Road trip: Farm-to-table in the Berkshires
Some of New York City's great chefs are opening up shop two hours north in the Berkshires.
“It wasn’t so long ago” that ambitious New York chefs looking to launch a world-class restaurant considered even Brooklyn too remote a locale, said Julia Moskin in The New York Times. Today, some of city’s great talents are opening up shop two hours north in the Berkshires. The move makes sense: Luxury rural dining has a long history in Italy and France. Besides, the farm-to-table cooking that today’s urbanites crave is easier to practice in a vacationland like this, where every chef’s kitchen is surrounded by farmland.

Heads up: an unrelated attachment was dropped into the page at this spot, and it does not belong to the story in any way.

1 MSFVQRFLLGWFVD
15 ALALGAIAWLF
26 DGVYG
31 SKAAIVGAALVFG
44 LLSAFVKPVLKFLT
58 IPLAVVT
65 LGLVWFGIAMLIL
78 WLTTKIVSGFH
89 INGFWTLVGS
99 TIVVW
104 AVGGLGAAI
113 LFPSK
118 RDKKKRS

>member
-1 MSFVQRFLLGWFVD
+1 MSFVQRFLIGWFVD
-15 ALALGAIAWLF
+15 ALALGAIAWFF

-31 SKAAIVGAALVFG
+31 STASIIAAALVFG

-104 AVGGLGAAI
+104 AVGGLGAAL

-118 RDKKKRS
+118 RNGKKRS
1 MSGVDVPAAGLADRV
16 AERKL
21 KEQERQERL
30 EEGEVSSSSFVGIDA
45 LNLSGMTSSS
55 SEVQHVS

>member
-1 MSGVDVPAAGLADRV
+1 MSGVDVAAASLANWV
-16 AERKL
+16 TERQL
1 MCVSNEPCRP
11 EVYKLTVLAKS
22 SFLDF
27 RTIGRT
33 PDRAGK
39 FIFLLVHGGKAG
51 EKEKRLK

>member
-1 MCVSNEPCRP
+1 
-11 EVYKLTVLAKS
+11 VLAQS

Fish and Game Small-plates pioneer Zak Pelaccio recently departed New York City to launch this venture in the upper Hudson Valley. The interior is “a fever dream of luxury and rural kitsch,” a welcoming space where the $68 set menu might include whole duck roasted in an open fireplace. 13 S. 3rd St., Hudson, N.Y., (518) 822-1500
Bell and Anchor Mark Firth co-founded Diner in 1999, when Williamsburg, Brooklyn, was just becoming a food destination. He and his family now live on an 82-acre farm, raising pigs and sheep that turn up on his new pub’s “superbly engineered menu.” 178 Main St., Great Barrington, Mass., (413) 528-5050
The Heron Paul Nanni, who worked under Marcus Samuelsson at Aquavit, opened his Hudson Valley restaurant last fall. Though the staples-packed menu is “studiously nonthreatening,” Nanni buys only fresh-killed poultry for his fried chicken and makes his own buttermilk blend for dipping. 40 Main St., Narrowsburg, N.Y., (845) 252-3333